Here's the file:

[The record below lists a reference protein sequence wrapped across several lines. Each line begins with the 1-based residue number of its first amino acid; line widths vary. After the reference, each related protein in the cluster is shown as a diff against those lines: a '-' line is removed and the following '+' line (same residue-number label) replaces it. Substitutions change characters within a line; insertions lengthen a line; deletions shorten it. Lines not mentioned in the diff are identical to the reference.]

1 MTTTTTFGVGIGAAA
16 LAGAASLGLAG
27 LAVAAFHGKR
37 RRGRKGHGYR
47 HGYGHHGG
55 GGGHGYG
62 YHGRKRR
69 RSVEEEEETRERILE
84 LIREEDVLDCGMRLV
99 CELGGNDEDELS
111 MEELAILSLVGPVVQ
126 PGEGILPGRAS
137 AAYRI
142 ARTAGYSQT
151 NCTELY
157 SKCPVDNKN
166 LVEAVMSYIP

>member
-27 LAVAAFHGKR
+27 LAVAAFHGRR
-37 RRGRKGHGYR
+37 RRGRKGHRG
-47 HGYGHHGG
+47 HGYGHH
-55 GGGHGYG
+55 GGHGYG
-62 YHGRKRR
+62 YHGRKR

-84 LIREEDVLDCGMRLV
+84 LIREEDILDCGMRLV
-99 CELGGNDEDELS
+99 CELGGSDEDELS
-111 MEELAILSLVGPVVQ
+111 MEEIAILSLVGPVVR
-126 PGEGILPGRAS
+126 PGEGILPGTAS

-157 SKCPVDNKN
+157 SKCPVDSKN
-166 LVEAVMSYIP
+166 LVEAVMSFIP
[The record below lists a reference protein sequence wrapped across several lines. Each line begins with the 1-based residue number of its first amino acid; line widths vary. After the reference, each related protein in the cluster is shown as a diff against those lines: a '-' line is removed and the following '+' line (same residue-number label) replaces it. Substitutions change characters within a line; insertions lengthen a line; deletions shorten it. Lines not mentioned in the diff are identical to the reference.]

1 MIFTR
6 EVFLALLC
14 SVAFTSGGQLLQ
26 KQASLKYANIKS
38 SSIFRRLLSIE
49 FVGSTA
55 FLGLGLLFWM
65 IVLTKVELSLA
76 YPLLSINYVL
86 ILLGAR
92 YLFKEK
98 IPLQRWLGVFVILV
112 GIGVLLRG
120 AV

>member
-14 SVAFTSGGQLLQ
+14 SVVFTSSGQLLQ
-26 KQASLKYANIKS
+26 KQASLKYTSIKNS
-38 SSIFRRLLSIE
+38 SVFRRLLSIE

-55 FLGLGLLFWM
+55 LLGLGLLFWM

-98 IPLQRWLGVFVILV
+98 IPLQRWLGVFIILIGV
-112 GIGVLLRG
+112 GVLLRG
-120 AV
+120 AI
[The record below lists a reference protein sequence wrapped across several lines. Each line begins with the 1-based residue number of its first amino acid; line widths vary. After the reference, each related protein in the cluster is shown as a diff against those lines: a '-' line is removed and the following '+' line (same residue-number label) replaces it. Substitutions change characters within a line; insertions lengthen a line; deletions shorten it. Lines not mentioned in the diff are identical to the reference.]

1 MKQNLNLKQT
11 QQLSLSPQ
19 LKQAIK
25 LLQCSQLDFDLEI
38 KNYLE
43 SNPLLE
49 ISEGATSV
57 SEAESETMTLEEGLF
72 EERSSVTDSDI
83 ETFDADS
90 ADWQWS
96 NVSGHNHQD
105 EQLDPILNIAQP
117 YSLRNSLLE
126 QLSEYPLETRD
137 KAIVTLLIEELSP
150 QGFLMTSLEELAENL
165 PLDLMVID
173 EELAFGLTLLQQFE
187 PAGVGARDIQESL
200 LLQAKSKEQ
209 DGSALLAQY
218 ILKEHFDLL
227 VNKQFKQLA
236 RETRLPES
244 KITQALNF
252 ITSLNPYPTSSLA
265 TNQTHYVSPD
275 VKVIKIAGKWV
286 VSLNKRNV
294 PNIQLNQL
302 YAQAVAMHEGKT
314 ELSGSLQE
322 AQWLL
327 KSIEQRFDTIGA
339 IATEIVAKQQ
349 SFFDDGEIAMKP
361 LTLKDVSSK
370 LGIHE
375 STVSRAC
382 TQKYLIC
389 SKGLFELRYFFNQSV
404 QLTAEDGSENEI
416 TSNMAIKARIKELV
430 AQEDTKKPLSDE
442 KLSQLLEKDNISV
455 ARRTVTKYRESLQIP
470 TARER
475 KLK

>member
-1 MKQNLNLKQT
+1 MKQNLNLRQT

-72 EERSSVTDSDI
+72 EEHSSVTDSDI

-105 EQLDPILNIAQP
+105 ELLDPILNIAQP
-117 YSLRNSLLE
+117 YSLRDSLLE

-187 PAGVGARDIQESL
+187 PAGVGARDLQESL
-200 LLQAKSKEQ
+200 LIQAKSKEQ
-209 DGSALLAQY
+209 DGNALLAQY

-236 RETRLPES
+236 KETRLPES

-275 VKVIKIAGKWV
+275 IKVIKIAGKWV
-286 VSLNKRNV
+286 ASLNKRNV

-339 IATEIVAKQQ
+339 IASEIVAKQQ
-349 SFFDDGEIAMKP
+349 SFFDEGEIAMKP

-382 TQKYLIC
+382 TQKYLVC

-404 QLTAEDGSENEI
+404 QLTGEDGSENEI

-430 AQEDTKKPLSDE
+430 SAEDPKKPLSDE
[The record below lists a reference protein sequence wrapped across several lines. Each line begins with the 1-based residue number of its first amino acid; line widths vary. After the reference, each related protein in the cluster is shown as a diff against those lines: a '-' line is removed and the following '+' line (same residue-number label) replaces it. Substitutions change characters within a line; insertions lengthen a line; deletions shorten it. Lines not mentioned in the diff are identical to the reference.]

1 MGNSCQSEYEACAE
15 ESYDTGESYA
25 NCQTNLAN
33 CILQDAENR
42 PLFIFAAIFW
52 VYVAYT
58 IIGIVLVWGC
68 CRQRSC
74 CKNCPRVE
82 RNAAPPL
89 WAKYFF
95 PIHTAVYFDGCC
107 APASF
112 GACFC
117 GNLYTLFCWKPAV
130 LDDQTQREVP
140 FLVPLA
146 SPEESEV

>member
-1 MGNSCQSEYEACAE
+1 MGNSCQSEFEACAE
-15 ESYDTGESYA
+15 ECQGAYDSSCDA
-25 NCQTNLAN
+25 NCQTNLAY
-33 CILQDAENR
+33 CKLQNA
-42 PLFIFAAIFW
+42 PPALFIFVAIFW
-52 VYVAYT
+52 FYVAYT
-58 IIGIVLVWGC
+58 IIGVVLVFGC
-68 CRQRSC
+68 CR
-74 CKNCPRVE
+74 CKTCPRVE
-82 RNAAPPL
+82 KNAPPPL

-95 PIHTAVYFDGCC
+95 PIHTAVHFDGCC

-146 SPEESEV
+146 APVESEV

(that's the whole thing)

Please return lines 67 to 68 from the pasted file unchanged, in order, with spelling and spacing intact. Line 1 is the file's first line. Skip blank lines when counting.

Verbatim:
+98 IPLQRWLGVFIILIGV
-112 GIGVLLRG